Introduction: How to Replace Brake Lines

Video tutorial on how to replace the brake lines on your vehicle. Over time brake lines are exposed to the exterior elements and eventually they will rust away, creating a rupture, therefore losing braking power. If the line does fail, you will lose a substantial amount of braking performance and the brake pedal will feel spongy along with longer pedal travel. If a line were to fail on one section, you will still have half or less of braking performance which will allow you to pull over, but the vehicle is unsafe to drive.

Tools/Supplies Needed:

  • line wrenches
  • flaring kit
  • new brake line
  • brake line fittings
  • line cutter
  • file
  • brake fluid
  • rags
  • jack and axle stands or ramps

Step 1: Source the Leak & Remove the Faulty Line

Picture of Source the Leak & Remove the Faulty Line

You’ll notice is either an oily residue on the ground or somewhere underneath the vehicle, with close relation to the brake lines, besides the reservoir level dropping. Using a line wrench is recommended, as they are able to grab onto a larger area of the hex which prevents it from stripping. The line can also be cut off if you’re replacing the whole run and insert a socket. Remove the lines and try not to bend the existing shape too badly as we will be using this after. Next is removing the line from the master cylinder that goes to the driver’s side. It’s always good to have a rag handy to prevent any fluid from dripping.

Step 2: Bending the New Line

Picture of Bending the New Line

Replacement lines will vary, you can buy a length or buy a roll depending on the material. Copper tends to be easier to work with, is corrosion resistant, but can work harden or fatigue easier. Steel on the other hand is susceptible to corrosion so coatings are applied such as an epoxy or zinc. Stainless steel lines are also an option which can be harder to work with, yet is corrosion resistant. You will need to match the existing brake line diameter along with fitting type along with the lines being metric or imperial. It’s best to use a bender so you don’t risk kinking the line. Match up the old and new line, place the bender in the correct position and continue to bend the line.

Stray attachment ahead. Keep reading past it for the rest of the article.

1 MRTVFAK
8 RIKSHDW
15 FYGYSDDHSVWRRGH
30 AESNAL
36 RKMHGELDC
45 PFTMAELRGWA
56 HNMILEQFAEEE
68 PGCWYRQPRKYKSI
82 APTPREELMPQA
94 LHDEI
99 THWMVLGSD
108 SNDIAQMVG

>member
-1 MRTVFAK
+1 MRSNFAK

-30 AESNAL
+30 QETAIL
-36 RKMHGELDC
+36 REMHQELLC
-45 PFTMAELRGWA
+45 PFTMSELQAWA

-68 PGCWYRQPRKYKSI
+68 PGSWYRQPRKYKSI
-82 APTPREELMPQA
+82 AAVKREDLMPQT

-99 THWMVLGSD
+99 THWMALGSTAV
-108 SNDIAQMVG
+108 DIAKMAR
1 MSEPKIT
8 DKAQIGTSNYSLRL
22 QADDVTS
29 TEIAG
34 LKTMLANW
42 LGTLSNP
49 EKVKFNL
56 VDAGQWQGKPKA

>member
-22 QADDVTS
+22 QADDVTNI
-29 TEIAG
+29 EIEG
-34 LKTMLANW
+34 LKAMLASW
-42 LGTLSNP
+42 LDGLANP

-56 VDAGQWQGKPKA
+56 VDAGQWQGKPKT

Step 3: Cut the Line to Size

Picture of Cut the Line to Size

Using the cutter tool, set it in place, remember to cut about a 1/4” longer to account for the flare, then tighten the knob, spin the cutter until it’s loose, tighten again, spin, and repeat until the end separates. De-burr the cut line by simply sticking it in the center of the line and rotate back and forth until the burr is gone. Hit the end with a file to clean the cut a little more.

Step 4: Flare the Line

Picture of Flare the Line

For the flare, this is a double flare connection. First we will need to ensure the clamp is clean, both the jaws where the line sits and the surfaces that face each other. Install the fitting first, the side which is being flared must be on the chamfered side of the clamp. The line should be exposed the same thickness as the large side of the die. There are various dies available based on what size line is used which is determined by which fits best within the inside of the line. Tighten the clamp, ensure it is tight as we don’t want the line slipping. Apply a small amount of oil to the end of the die which helps with achieving a high quality flare. Insert the dowel end in the line and install the cone tool which will push the die into place, forming the line, the cone will have a depressed area it sits into on the die. Tighten the cone tool until it stops, remove the die and reinstall the cone tool so the flare can be folded down. Tighten until it stops and if desired apply a touch more oil. The final flare done and ready to be installed.